‘Although design was a profession dominated by men, it was not a male preserve and following the opening of the new School of Art building on Old Park Lane in 1879, it was reported that the ladies’ class more than doubled. Female students were highly successful, winning many prizes in the national competitions for fine art or embroidery design’ (Annabel Wills)
One of the most successful female designers was Edith Buxton, who first enrolled at the Macclesfield School of Art in September 1921.
Edith’s maiden name was Clayton. She was born 11 July 1908 and lived with her family in Hibel Road with William her father, a gas fitter for the Borough Council, and her mother, Mary, a silk piecer. Sometime between the census in 1911 and the one in 1921 William disappears from the record. Mary is still marked as Married not Widowed so I don’t know where he went. Edith was then living at 13 Lowe Street with her mother, two sisters, one brother and a lodger with his daughter.
Edith Clayton left school aged 12 and became a silk winder. In 1921 she registered for the first time at the School of Art (where the silk museum is now), as a part time student with a Free Studentship.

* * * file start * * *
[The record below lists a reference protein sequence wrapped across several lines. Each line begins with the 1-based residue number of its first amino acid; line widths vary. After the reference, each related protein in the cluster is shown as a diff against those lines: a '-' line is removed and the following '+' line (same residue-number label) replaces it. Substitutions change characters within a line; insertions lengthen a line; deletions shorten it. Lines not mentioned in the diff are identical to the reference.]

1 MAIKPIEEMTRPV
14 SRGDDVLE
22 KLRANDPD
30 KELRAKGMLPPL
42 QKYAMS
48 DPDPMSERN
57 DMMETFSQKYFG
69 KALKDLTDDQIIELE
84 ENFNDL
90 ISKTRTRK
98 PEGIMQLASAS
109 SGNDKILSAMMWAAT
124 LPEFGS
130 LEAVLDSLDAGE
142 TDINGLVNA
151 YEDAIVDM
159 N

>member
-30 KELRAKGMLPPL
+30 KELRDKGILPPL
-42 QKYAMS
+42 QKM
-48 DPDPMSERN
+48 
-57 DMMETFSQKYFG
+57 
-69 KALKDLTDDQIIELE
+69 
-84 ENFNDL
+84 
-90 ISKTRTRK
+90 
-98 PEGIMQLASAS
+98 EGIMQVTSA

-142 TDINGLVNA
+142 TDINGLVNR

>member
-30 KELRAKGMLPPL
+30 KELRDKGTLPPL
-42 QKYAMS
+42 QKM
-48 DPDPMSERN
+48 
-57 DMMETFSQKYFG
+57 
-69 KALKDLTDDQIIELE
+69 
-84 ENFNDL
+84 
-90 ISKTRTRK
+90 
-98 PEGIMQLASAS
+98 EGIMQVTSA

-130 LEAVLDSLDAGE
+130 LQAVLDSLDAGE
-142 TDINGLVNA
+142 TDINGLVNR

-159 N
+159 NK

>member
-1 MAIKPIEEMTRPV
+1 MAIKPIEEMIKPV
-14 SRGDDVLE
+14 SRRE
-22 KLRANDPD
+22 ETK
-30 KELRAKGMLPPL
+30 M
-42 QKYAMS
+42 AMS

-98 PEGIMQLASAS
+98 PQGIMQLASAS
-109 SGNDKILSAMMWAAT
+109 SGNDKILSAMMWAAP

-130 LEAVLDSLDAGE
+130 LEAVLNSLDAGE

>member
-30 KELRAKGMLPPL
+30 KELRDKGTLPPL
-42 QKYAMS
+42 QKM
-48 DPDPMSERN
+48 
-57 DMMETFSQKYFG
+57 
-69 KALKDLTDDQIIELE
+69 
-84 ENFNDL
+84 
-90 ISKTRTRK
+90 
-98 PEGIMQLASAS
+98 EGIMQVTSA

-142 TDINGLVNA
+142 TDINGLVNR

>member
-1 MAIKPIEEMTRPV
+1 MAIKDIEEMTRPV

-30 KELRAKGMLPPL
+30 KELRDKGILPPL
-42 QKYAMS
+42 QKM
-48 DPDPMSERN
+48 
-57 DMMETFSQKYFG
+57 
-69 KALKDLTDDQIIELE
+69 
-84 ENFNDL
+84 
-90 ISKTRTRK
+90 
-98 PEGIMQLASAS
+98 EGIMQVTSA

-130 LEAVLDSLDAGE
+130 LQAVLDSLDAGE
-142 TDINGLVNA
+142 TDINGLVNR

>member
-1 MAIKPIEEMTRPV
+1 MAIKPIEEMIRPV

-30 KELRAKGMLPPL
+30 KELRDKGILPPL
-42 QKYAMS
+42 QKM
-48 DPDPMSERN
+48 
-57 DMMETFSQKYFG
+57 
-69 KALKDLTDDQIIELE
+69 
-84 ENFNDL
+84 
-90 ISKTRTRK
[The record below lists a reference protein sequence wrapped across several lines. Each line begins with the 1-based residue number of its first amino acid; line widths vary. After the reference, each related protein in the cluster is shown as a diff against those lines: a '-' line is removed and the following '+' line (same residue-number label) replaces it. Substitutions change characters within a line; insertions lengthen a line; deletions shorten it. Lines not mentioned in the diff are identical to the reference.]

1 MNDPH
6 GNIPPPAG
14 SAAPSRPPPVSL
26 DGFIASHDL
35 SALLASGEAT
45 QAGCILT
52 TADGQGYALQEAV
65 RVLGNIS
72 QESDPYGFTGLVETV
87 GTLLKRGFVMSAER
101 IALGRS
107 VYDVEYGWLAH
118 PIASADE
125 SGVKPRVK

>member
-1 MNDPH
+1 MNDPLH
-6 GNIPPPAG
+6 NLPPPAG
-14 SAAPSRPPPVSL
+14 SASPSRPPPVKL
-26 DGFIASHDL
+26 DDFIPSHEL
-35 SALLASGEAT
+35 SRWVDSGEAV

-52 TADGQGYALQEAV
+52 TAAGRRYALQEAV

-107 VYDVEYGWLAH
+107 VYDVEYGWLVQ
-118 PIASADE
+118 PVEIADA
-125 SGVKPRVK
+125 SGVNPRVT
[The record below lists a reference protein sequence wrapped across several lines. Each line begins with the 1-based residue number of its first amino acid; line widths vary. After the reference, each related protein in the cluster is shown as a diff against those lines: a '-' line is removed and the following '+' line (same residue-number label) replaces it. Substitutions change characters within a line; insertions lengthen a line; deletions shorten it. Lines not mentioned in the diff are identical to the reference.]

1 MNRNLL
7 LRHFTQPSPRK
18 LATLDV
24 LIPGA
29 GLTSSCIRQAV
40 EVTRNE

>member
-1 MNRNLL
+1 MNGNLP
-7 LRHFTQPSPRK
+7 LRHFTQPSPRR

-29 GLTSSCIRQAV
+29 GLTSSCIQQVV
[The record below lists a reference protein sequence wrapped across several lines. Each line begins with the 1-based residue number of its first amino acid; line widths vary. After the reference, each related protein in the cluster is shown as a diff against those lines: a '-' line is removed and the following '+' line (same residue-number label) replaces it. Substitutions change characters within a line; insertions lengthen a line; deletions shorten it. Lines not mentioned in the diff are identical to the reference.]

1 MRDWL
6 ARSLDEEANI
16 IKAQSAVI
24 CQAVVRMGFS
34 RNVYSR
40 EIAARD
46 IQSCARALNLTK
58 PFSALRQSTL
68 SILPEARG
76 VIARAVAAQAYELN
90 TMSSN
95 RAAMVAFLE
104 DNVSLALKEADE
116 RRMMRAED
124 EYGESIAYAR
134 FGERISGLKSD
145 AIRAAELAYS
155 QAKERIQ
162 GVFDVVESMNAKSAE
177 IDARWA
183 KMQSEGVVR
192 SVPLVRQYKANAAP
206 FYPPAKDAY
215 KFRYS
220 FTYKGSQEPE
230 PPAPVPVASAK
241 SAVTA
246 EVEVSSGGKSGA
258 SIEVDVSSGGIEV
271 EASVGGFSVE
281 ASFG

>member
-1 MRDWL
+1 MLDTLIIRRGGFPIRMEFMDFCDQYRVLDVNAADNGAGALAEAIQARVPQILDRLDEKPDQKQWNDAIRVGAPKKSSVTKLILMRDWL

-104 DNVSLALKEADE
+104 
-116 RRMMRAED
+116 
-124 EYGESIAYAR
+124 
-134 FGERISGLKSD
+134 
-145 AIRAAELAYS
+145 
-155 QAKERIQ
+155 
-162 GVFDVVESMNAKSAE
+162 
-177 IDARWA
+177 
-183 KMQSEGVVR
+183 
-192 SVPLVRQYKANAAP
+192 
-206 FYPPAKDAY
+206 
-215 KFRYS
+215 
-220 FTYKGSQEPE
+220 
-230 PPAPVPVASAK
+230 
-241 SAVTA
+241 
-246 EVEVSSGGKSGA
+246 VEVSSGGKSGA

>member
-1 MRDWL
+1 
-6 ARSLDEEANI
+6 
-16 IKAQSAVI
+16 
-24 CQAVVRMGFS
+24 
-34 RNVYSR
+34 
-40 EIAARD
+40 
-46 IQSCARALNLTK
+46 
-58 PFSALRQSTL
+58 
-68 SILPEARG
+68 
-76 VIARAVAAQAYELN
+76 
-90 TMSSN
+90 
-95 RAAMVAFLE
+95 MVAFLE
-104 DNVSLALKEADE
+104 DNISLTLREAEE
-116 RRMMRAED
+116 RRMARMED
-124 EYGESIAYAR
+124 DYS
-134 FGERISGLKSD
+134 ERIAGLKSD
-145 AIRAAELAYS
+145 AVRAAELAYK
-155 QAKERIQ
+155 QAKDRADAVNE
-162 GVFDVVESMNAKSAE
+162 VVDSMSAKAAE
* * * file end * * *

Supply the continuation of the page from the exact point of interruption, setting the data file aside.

By the time she enrolled in 1925 aged 17 she is already described as a ‘silk designer’. A note ‘Mr Hewetson’ next to her name suggests that she was working at Hewetson’s, where there were automated embroidery machines, Zangs, bought by Augustus Hewetson in the 1920s.
In 1930 Edith married Joseph Buxton and moved to the Cottage in Blakelow Road where she lived until her death in 1996.
In 1933, aged just 25, she became Head Designer at Barracks Printing Company. Barracks played a pioneering role in screen printing, moving away from block printing, and Edith was an expert with this new technology. Barracks became the largest hand-screen printers in England.
Edith Buxton’s designs were highly successful. The museum has a letter from Alan M. Allan, Managing Director of Jacqmar in London, dated 15 January 1949, looking forward to her new design ‘L’Heure Venitienne’ and congratulating her on ‘Tulip Time’: ‘It nearly established an all-time record here and I think it has had the second biggest sale of any we have ever produced.’
In April 1945 an article was printed in Silk & Rayon magazine about screenprinting in Macclesfield. It makes a specific reference to Edith Buxton, without naming her— a great tribute to her technical know-how as well as her artistic ability:
‘Before, in these columns, we have stressed the necessity of having textile designers with a thorough knowledge of the trade in all its complicated processes. Perhaps that is where the secret lies of the beauty of the Barracks printing. Their woman designer knows the trade, designs for the fabrics alone, understanding the limitations of screen printing, colours available, technicalities and so forth, thus dispensing with the major difficulties experienced by many textile manufacturers who buy well-known artists’ designs only to have them “pulled about” considerably before being at all possible for use as textiles.